About

"So far as the history of Heywood is known, it has not been the arena of any of those great historical transactions of England's past, which have so shaken and changed the less remote and more populated parts of the country."
So wrote Edwin Waugh in 1855. But then he was from Rochdale...

Monkey Town: The History of Heywood sets out to show that the story of the small northern town of Heywood can also tell us part of the bigger story of England.

This website has been developed since 2012, article by article, into a repository on the history of the town, and is intended to be useful for general readers and students alike.

Heywood itself was part of southeastern Lancashire until 1974, when it was incorporated into Greater Manchester. However, this move was very much in an administrative sense only and the town retains a strong sense of Lancastrian identity and culture.

Known as 'Monkey Town', this was a quiet 18th-century rural hamlet that became a 19th-century cotton-milled boom town with a peak population of 30,000, thanks or no thanks to the Industrial Revolution. Decades after the death of King Cotton, Heywood is still recovering and renewing.

Despite these struggles, Heywood had the advantages of tight-knit communities and being surrounded by some glorious countryside. Heywoodites could enjoy their wooded valleys, brooks and moorland while at the same time being linked to the mighty city of Manchester. This mix makes its history a real 'tale of two towns', and most people who have lived there have - like myself - very fond memories of the place.

You can contribute too!

This website will feature new, original articles, and also some reproductions of earlier accounts of life in early Heywood. It will hopefully become more of a collaborative project for people with an interest in Heywood's history. If you have researched any aspect of Heywood history and would like to submit an article for this site, please contact me.

Otherwise, feel free to comment, make suggestions, ask questions and answer others, and help build this website. There is also a Facebook page for this site.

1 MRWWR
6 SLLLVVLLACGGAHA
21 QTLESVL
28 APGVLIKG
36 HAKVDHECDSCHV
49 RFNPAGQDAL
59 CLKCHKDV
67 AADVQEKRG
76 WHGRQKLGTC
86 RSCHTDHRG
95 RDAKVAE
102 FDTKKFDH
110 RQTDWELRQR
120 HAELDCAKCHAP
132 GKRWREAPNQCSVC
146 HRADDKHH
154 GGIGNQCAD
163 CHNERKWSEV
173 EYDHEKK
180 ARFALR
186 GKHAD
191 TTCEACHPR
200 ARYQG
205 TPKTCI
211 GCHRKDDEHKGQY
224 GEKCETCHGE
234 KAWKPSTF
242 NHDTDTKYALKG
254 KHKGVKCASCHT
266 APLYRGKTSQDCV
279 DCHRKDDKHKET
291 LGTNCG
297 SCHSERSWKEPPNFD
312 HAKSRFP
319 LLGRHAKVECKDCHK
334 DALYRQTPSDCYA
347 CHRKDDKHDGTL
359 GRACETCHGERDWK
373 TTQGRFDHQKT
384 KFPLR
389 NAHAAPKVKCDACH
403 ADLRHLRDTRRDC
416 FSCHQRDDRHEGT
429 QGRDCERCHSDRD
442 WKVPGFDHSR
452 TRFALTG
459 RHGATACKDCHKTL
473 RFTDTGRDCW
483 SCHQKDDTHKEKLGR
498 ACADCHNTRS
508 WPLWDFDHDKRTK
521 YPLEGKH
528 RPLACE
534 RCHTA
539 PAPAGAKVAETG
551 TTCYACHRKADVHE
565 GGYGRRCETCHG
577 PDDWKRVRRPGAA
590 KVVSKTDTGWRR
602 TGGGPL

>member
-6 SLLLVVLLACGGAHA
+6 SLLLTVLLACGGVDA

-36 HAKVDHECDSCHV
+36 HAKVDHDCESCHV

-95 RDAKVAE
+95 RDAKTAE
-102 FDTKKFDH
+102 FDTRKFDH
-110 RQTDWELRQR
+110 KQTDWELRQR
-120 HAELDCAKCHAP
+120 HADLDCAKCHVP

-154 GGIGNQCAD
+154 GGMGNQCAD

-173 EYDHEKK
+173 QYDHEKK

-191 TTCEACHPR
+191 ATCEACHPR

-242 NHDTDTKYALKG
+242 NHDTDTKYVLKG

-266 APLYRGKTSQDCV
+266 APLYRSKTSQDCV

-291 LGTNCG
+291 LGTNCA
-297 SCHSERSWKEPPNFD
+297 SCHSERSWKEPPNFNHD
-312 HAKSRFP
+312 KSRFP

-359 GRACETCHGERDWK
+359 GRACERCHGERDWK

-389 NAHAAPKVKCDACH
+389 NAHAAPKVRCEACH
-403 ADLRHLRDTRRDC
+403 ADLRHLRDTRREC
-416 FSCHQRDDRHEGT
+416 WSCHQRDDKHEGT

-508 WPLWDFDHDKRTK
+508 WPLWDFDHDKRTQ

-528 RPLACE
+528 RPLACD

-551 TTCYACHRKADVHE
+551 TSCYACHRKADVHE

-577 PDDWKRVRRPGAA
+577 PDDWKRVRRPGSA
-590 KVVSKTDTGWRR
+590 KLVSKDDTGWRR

(Me: I'm a 1966-vintage Heywoodite (Mossfield and Siddal Moor schools) and Back o'th' Mosser who has lived on the other side of the planet for a couple of decades. I'm also a professional historian. I hope this website encourages more research into the subject and helps more people better appreciate the history of Heywood.)

Chris Dawson
Brisbane
January 2018

21 comments:

  1. Sounds a fasinating website. I am currently a member of the Friends of Hopwood Park Charity and are trying to raise funds to help create a better play space for the local children an community of hopwood. We are currently trying to find ANY photographs of the Park/bowling green on Corination Avenue. If you or know of anyone that could be of some use we would be very grateful.

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    1. Your best bet is the Local Studies library. Good luck.

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  2. I left Heywood in 1959 to live in Devon .I still have a great interest in Heywood and Bury also Rochdale as I am in the flows of doing my family tree .I am really pleased I found this web site and will definitely make more comments

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  3. Thanks Maggie! There's more stuff on its way here soon.

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  4. Fantastic that you are taking the time to tell people about the heritage of Heywood, great site. I lived on darnhill in my school days I now live in Birch.